Alan Greenspan warns that the bubble of the Shanghai stock market must burst. Ignoring his advice leads to a concern that a collapse in share prices could prick the real-estate bubble and then melt down the financial system. Behind that prospect hover cautions by Chinese authorities against over-heating in the real economy.

Yet, the Chinese miracle remains the envy of the world. Do the numbers stack up?

An article in the November 2003 issue of one of the world’s most reputable scholarly periodicals, the Journal of Political Economy, examined the statistical evidence between 1978 and 1998. Its author, Alwyn Young, turned “the extraordinary into the mundane”.

Instead of playing with the final figures published by central administrators, Young tracked how those results had been constructed from the numbers forwarded from the bottom. Lower-level officials were rewarded for meeting expectations and punished for failing to come in on target.

From time to time, the central authorities tried to correct the resultant errors. For instance, “the 1994 gross industrial output estimates were revised downward by about 9%”.  That year, the Government identified 70,000 cases of misrepresentation. Another reason for the gulf between the hype and the performance has been a “systematic understatement of inflation of enterprises”.

Young concluded that “the growth rate is not the highest in all recorded human history, but at levels previously experienced by other rapidly growing economies”. He reckoned that labour productivity had increased by 2.4% a year on average. Total factor productivity has risen by only 1.4%, which was “respectable but not outstanding”.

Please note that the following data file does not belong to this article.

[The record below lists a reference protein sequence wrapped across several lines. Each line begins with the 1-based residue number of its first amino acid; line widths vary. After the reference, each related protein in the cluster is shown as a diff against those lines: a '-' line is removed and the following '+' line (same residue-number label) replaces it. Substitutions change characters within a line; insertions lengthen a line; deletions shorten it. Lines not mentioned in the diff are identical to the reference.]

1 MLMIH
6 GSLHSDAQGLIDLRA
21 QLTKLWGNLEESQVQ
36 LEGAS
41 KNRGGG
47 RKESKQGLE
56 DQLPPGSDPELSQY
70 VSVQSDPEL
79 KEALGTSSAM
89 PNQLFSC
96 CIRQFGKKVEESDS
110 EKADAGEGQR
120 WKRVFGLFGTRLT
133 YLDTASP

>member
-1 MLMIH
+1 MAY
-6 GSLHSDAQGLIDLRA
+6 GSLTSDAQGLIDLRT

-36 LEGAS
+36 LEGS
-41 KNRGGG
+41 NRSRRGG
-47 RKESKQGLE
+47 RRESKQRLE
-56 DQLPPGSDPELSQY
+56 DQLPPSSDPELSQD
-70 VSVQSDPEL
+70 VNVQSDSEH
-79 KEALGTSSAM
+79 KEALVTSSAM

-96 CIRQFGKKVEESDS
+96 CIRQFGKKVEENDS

More recently, other experts have doubted the high-flying numbers. In the China Economic Review (2004), a researcher from the Beijing Statistical Office discussed the confusion following the switch in national accounts from Soviet-era material product calculations to the United Nations’ System of National Accounts. The latter includes more services — including the Shanghai Stock Exchange?

In the same issue, Carsten Holz reported other criticisms by Chinese officials of the statistics. Holz complained that none of critiques allowed a researcher to reconstruct household consumption. Furthermore, the relationship between the GDP component of household consumption and the underlying data varied from year to year. Hence, comparisons of Chinese GDP figures across even brief spans of time remained unreliable.

In light of these uncertainties, how can investors be expected to put a realistic price on shares? Meanwhile, Young and the other sceptics offer reasons for taking a harder look at the writing on the wall.